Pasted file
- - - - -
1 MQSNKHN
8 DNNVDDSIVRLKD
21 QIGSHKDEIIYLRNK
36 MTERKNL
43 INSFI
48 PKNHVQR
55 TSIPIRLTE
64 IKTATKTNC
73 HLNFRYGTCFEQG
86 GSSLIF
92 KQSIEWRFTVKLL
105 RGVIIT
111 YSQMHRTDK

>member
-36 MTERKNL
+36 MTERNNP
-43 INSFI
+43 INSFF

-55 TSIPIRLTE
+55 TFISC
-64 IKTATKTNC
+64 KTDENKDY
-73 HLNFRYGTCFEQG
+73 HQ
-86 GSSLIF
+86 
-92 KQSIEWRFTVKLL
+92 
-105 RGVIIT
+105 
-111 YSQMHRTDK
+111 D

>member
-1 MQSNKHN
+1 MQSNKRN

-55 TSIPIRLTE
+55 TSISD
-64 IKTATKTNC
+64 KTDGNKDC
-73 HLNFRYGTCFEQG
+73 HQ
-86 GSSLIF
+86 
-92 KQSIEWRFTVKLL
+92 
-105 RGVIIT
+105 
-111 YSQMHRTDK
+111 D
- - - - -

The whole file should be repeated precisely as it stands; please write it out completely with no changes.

1 MQSNKHN
8 DNNVDDSIVRLKD
21 QIGSHKDEIIYLRNK
36 MTERKNL
43 INSFI
48 PKNHVQR
55 TSIPIRLTE
64 IKTATKTNC
73 HLNFRYGTCFEQG
86 GSSLIF
92 KQSIEWRFTVKLL
105 RGVIIT
111 YSQMHRTDK

>member
-36 MTERKNL
+36 MTERNNP
-43 INSFI
+43 INSFF

-55 TSIPIRLTE
+55 TFISC
-64 IKTATKTNC
+64 KTDENKDY
-73 HLNFRYGTCFEQG
+73 HQ
-86 GSSLIF
+86 
-92 KQSIEWRFTVKLL
+92 
-105 RGVIIT
+105 
-111 YSQMHRTDK
+111 D

>member
-1 MQSNKHN
+1 MQSNKRN

-55 TSIPIRLTE
+55 TSISD
-64 IKTATKTNC
+64 KTDGNKDC
-73 HLNFRYGTCFEQG
+73 HQ
-86 GSSLIF
+86 
-92 KQSIEWRFTVKLL
+92 
-105 RGVIIT
+105 
-111 YSQMHRTDK
+111 D